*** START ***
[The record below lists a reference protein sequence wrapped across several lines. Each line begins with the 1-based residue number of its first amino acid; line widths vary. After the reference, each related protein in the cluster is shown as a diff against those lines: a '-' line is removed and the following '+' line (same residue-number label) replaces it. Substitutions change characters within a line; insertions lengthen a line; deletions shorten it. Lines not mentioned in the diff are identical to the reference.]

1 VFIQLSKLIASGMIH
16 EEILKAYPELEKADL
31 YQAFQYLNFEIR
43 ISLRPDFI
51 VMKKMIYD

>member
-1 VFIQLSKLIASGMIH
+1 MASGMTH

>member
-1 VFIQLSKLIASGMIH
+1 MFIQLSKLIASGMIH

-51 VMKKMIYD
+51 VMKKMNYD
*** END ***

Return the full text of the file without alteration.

[The record below lists a reference protein sequence wrapped across several lines. Each line begins with the 1-based residue number of its first amino acid; line widths vary. After the reference, each related protein in the cluster is shown as a diff against those lines: a '-' line is removed and the following '+' line (same residue-number label) replaces it. Substitutions change characters within a line; insertions lengthen a line; deletions shorten it. Lines not mentioned in the diff are identical to the reference.]

1 VFIQLSKLIASGMIH
16 EEILKAYPELEKADL
31 YQAFQYLNFEIR
43 ISLRPDFI
51 VMKKMIYD

>member
-1 VFIQLSKLIASGMIH
+1 MASGMTH

>member
-1 VFIQLSKLIASGMIH
+1 MFIQLSKLIASGMIH

-51 VMKKMIYD
+51 VMKKMNYD